The fate of an uninhabited German village, which will be demolished to expand a nearby coal mine and where climate activists settled months ago in protest, has unleashed an intense political and social debate in Germany, in the midst of an energy emergency stemming from the invasion Ukrainian Russian. After weeks of tension and a recent court ruling, more than 1,500 riot police entered the Rhineland town of Lützerath, in the west of the country, yesterday to evict hundreds of camped-out activists trying to prevent demolition, planned to expand the site. Garzweiler open pit, from which lignite is extracted.
No one lives in the small town – which in 1970 had a hundred inhabitants and in 2021 only eleven – no one lives anymore, after the energy company RWE reached an agreement last year with the regional government of North Rhine-Westphalia for the that it is allowed to demolish the town – whose land and houses RWE now owns – in exchange for bringing forward the goodbye to the use of coal to the year 2030 instead of the expected 2038.
Camping out in abandoned houses and makeshift huts high up in trees, environmental activists argue that expanding the Garzweiler coal mine will further increase greenhouse gas emissions, as lignite is particularly polluting. According to the digital edition of the newspaper Bild yesterday morning, at the start of the police operation, there were 300 activists camped in Lützerath and there were another 250 in the immediate vicinity.
The eviction began after a regional court upheld an earlier ruling authorizing it on Monday, and police dismantled barricades and dragged away protesters on Tuesday. “The area is being fenced off. The people who are in the cordoned area now have the possibility to leave the place without further police measures ”, the police of North Rhine-Westphalia, the land to which the town and the mine belong, warned on Twitter on Wednesday morning.
A few dozen activists decided to leave and were escorted by agents on their way out, but many others chose to continue resisting, perched on trees or suspended from cables, reports Afp from the scene.
The agents were received with stones, fireworks and Molotov cocktails, according to the police, who anticipate that the final evacuation could take days. “It is a big challenge for the police and we need a lot of special forces here to deal with the situation; we have air rescue specialists, we have heavy machinery to deal with the barricades,” police spokesman Andreas Müller said. “All of these are factors that make it difficult to know how long this will last; we calculate that it will continue for at least several days ”, he concluded.
Hundreds of activists had settled in the uninhabited town, which will be demolished to expand a mine.
Lützerath has thus become the epicenter of the debate on climate protection in Germany, now that the energy needs due to the cut off of Russian gas in the framework of the war in Ukraine have forced the tripartite government of Social Democrats, Greens and Liberals of Chancellor Olaf Scholz to draw on some coal-fired power plants in reserve and to postpone the blackout of the last nuclear power plants.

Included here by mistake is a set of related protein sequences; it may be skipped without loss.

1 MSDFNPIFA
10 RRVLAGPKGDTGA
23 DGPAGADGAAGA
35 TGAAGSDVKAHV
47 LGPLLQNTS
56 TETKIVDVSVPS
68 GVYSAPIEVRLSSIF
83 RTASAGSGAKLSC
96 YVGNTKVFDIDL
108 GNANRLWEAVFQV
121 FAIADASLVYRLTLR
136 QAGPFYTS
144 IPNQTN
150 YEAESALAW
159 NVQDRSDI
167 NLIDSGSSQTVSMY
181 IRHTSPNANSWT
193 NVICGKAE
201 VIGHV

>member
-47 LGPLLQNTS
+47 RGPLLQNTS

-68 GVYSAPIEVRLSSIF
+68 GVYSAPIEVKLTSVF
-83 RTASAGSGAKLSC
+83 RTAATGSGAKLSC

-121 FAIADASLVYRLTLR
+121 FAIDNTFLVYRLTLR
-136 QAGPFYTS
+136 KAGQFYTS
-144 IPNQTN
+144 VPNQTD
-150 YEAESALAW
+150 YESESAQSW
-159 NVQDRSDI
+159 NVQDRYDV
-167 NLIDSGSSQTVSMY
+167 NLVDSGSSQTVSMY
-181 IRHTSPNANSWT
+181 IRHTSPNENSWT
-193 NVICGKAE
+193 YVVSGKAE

For environmentalists, the drink is logical and particularly bitter; the Minister of Economy and Climate, Robert Habeck, himself had to bless such measures, and supports the expansion of the Garzweiler mine. “Lützerath, where no one lives anymore, is in my opinion a wrong symbol,” Habeck said yesterday, in response to those who raise this town to an emblem of non-compliance with climate defense promises.
The evacuation will last days, according to the police; The Greens, in power, support the growth of the deposit
The Greens are also part of the regional government of North Rhine-Westphalia, as junior coalition partners of the Christian Democrat CDU, so accepting the mine expansion is a serious blow to their environmental reputation.
Expanding the Garzweiler mine and extracting more coal from it “is necessary to operate power plants at high capacity in times of energy crisis and thus save gas in the production of electricity in Germany,” the company RWE said yesterday in a statement. “RWE calls on squatters to respect the rule of law and peacefully end the illegal occupation of RWE-owned buildings, plants and sites,” added the company, which announced the construction of a one and a half kilometer fence in length to close the enclosure.
Many activists are willing to continue camping. “People are putting all their efforts, all their lives, into this fight to keep coal underground,” said Dina Hamid, spokeswoman for the Lützerath Lebt (Lützerath Lives) group. “If this coal ends up being burned, our climate goals will be blown away, so with our bodies we are trying to protect the climate goals.”
According to studies, in the subsoil of Lützerath there are 110 million tons of coal. The federal government of Scholz and the company RWE maintain that this coal is necessary to guarantee energy security in Germany. Critics counter that burning so much coal will make it much harder for Germany and the world to limit global warming to 1.5C, as agreed to in the 2015 Paris agreement.